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Just Eat on the lookout for 150 tech professionals
Online food marketplace Just Eat has announced it is on the lookout for talent to fill 150 technology roles, 80 of which have been recently created
Just Eat has announced it is recruiting for 150 technology roles as it looks to expand its technology teams and product teams.
Out of these roles, 80 have been newly created and are spread across its two UK technology centres in Bristol and London. The push is the firm’s biggest search for talent in the past three years.
Fernando Fanton, chief product and technology officer, said the firm’s data and technology is vital to maintain its service to its 22.8 million customers and more than 87,500 restaurant partners.
Adding an additional 150 people to the team that creates the firm’s digital experiences, such as its mobile application, is Just Eat’s way of “turbo-charging” its existing efforts to develop its customer and application experiences, according to Fanton.
“We are constantly looking for ways to push technology boundaries, and we look forward to bringing even more highly skilled and talented individuals to our world-class team as we continue our mission to create the world’s greatest food community,” he said.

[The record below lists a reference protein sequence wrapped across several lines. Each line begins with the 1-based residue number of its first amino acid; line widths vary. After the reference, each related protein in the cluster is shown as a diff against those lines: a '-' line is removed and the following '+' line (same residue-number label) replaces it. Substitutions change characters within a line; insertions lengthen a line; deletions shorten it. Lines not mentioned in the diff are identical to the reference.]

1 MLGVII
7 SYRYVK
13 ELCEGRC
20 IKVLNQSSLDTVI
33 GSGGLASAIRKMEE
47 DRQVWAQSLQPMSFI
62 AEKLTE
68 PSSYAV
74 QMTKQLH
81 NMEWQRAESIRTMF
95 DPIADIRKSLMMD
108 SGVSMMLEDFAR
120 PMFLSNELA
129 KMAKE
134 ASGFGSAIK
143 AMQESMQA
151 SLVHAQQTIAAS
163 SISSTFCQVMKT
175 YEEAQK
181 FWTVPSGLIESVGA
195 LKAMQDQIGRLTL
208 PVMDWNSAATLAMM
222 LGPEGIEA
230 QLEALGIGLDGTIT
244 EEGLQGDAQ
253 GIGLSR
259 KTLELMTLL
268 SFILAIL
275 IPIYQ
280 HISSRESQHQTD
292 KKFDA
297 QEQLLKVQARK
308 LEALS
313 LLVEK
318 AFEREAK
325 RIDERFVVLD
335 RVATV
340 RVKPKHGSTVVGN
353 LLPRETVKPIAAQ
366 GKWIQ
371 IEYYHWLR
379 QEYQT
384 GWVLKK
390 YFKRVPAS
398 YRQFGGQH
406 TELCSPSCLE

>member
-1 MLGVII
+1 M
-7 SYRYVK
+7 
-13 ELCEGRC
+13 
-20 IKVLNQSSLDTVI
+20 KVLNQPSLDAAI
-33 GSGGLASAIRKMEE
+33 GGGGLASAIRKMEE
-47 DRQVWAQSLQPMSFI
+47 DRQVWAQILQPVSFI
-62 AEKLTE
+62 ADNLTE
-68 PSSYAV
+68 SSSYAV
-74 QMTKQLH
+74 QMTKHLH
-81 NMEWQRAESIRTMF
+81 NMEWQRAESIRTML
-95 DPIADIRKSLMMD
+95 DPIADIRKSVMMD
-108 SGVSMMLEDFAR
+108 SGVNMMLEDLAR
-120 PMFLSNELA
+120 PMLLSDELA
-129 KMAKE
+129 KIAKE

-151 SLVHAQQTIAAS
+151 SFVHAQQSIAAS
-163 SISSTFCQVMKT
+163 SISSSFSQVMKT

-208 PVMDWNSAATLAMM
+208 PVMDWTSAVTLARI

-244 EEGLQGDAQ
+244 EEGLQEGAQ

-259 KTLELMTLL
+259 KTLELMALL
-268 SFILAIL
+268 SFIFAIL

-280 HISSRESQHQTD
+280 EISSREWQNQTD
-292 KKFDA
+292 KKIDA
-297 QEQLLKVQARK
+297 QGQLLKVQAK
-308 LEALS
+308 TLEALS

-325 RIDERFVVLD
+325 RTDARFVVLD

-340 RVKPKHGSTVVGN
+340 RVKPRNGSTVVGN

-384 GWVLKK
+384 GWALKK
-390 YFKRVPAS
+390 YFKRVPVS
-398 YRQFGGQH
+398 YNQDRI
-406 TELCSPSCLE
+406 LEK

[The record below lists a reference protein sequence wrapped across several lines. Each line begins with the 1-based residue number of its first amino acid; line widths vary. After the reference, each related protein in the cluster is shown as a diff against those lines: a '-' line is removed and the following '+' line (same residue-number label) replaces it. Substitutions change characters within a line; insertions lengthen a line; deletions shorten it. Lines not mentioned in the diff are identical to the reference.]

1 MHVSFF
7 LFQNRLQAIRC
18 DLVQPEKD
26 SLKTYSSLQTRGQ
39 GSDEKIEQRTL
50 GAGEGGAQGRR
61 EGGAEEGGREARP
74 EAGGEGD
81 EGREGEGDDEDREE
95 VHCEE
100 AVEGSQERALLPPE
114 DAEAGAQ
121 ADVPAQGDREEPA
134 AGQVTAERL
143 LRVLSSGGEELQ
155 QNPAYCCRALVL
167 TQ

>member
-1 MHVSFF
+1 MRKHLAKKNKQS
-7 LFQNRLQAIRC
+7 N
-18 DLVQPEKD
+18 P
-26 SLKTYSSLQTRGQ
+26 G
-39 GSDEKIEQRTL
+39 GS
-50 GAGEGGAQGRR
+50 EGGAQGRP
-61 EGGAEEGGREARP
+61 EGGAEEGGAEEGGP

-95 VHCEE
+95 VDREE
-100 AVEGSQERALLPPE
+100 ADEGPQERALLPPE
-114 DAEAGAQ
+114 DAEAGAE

Just Eat has been trialling and implementing many types of “food tech” in the past year, from launching an application that can be used for Amazon Alexa and Apple TV, to trialling the use of virtual reality (VR) and augmented reality (AR) on its consumer side for browsing menus and also on the restaurant/partner side for data visualisation and insight.
The firm has even experimented with the concept of delivery robots and artificial intelligence-driven voice ordering.
The 150 roles the firm is recruiting for cater to all levels, from entry level to experience management, and include roles such as associate engineers, principal engineers and technology managers.
Once the online food marketplace has expanded its technology and product teams, the aim is to continue to use technology to improve the user experience for its customers and restaurant partners.
Providing a good customer experience is becoming increasingly important in a digital world where customers are fickle with their choice of brands and services.
Personalisation can play a huge role in this, and Fanton said data and a good understand of its customers contributes to the firm’s development of these types of services.
Just Eat has already hired more than 200 engineers, developers and data scientists in the past 18 months, amounting to 650 technology professionals across the UK once the new 150 roles have been filled.
Those working in Just Eat’s technology teams get benefits such as a £1,000 training budget, as well as five extra paid holiday days for job-related training, their own choice of hardware and quarterly hackathons. The retention rate in the firm’s Bristol technology centre alone is 92%.
But the firm has also been focused on working with external startups to ensure its stays at the forefront of potential food-tech business plans, and has run startup accelerators in the past to fund and develop small food-based businesses.
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